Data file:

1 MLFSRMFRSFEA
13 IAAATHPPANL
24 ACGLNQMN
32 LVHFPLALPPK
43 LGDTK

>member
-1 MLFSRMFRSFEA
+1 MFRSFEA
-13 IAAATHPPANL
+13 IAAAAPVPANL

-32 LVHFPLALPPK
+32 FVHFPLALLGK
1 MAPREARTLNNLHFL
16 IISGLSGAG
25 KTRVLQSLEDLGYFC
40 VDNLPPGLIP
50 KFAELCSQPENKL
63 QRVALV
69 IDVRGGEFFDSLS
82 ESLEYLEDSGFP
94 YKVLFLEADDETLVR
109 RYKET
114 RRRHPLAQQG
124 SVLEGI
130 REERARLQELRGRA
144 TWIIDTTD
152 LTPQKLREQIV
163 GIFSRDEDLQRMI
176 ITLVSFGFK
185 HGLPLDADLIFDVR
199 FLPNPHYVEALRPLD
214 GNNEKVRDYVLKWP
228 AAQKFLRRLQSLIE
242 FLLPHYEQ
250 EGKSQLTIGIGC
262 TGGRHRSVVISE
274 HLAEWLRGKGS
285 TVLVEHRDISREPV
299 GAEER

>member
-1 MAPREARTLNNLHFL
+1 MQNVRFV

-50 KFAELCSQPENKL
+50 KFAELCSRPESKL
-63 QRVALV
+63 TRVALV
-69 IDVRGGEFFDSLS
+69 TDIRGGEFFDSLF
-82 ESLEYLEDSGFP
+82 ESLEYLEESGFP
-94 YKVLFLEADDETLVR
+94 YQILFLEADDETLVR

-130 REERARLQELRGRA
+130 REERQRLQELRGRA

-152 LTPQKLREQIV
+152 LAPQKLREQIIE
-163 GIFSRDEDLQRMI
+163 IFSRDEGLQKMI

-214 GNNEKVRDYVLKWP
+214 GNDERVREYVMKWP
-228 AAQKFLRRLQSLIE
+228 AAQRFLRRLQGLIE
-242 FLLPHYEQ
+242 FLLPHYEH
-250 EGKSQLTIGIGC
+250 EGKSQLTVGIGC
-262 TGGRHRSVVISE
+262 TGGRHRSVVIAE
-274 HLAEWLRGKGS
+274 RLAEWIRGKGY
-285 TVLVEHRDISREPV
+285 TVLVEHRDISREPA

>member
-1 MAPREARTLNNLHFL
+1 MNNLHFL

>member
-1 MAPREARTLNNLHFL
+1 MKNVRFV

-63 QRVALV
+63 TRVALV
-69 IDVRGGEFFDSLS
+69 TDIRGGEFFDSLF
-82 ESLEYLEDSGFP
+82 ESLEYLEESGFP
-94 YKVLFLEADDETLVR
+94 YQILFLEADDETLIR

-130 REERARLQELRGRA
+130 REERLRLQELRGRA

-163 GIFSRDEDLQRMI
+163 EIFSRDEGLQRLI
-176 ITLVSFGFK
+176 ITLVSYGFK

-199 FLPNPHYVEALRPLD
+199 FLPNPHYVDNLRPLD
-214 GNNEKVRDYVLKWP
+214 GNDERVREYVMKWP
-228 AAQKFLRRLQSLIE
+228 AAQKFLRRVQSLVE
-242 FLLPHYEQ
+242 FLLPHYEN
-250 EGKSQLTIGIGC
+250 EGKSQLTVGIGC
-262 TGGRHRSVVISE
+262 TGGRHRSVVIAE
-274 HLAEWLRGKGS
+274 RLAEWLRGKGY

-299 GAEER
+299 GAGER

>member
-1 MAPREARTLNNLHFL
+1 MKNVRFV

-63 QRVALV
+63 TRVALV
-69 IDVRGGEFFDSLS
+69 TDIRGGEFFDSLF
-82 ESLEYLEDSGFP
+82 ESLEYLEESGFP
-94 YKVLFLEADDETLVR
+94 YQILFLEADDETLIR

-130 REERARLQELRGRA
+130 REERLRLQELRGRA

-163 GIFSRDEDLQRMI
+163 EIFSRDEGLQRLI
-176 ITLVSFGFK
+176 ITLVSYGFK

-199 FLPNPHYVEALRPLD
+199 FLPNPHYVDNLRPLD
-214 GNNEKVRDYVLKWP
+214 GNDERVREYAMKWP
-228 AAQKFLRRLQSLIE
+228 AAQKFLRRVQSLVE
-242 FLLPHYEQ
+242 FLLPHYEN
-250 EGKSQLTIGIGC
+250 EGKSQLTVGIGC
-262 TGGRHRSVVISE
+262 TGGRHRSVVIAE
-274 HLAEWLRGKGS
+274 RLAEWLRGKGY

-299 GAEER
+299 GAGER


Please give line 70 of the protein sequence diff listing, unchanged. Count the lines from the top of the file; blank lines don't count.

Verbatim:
+274 RLAEWIRGKGY